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How to check transmission fluid

Aivaras Grigelevičius

Aivaras Grigelevičius

Your vehicle’s transmission plays a fundamental role in keeping your daily commute smooth. Yet, it’s easy to overlook this vital component until the problem arises.

Checking the transmission fluid level and condition is one of the simplest maintenance tasks you can do to ensure your car’s performance. While many car owners understand the importance of checking the engine oil, transmission fluid is often left unattended, which can lead to some costly repairs down the line.

Whether you're a new driver or a car enthusiast, knowing how to check the transmission fluid is a helpful skill that can save you time, money, and the hassle of unexpected breakdowns. So, let's go through the essential steps and tips on how to do it.

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Checking transmission fluid level and condition

Before checking the transmission fluid, make sure the car is parked on a level ground. In most cases, it’s recommended to start the engine and let it run for a while because hot and circulating fluid provides a more precise reading.

However, while the general checking process doesn’t vary much, you should still check your vehicle’s owner’s manual to perform the fluid check as intended.

Locate the dipstick

Transmission dipstick
Source: Shutterstock

Most cars, especially American ones, have a dipstick to check the transmission fluid. It’s usually brightly colored and located at the front or at the end of the engine bay.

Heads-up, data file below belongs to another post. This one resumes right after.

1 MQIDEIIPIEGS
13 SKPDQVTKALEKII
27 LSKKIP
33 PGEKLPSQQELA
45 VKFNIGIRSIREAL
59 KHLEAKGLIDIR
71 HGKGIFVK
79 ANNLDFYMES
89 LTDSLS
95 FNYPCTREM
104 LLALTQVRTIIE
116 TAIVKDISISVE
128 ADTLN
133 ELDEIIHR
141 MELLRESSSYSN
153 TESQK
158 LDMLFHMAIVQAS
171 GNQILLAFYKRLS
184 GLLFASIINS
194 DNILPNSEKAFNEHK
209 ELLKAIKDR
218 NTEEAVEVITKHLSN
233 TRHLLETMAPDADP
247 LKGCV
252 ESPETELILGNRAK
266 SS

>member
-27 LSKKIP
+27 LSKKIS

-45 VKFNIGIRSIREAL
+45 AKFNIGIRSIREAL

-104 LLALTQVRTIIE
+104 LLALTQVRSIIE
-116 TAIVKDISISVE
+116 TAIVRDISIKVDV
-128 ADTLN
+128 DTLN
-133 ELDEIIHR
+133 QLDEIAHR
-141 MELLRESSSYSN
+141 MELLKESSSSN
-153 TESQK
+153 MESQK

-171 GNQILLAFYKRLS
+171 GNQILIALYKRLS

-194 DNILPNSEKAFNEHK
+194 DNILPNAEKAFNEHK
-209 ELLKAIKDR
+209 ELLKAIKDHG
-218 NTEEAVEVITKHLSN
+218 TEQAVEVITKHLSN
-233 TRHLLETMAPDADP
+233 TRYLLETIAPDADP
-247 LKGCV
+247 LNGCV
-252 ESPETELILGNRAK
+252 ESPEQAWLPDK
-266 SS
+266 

However, before you dig into it, remember that many newer cars have so-called sealed transmissions that don’t have any indicator to check the level. This means that the transmission contains a lifetime fluid that doesn’t need changing.

Some automatic transmissions have separate plugs for draining, filling the fluid, and checking its level. In that case, it should be done with the engine off. They’re often in sealed transmissions and don't have any special markings. Accessibility is often very limited, therefore, professional help is highly recommended.

Manual transmissions usually don’t have dipsticks, but you can still check their fluid level. In some models, you can do that by unscrewing the transmission cover that’s accessible via the engine bay and checking the level using a screwdriver or a metal rod. In other cars, there’s a specific bolt that indicates the proper level, meaning that you can fill the transmission through that hole until it starts leaking.

In some cases, checking transmission fluid level can be complicated, so it’s recommended to consult your mechanic if something’s unclear.

Check the fluid

If your car’s transmission has a dipstick, slowly pull it out and wipe the fluid off using a white paper towel. It will soak in the fluid and reveal its actual color, which is a great indicator of its condition:

  • Bright or darker red – the fluid is still in good condition. The brighter and richer the color, the better the condition.
  • Brown/black – the fluid is contaminated and should be changed. The darker the color, the more contaminated the fluid.
  • Milky – when the transmission fluid is mixed with coolant or water, it becomes light pink and milky, meaning the transmission needs repairing.

Some fresh transmission fluids can even be yellow or light brown, so smell the fluid, too. When there’s something wrong with the transmission or the fluid is too old, it often smells burnt.

Next, you'll have to read a transmission dipstick. Put the dipstick back in and pull it out again to read the fluid level.

Most dipsticks have gaps with “COLD” and “HOT” marks. When your engine reaches the optimal temperature, the fluid level should be within the “HOT” gap. Reading the level properly may be difficult when the fluid is clean and fresh due to its transparency.